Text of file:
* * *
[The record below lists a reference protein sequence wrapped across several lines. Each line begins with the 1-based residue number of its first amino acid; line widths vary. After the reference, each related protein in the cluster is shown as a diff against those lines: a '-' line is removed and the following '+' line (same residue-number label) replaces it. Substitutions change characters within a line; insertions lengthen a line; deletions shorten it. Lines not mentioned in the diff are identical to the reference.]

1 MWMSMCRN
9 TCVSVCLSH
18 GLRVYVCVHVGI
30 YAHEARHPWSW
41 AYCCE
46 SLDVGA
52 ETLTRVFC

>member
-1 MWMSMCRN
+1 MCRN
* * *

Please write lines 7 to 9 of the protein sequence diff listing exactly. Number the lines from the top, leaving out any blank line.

46 SLDVGA
52 ETLTRVFC

>member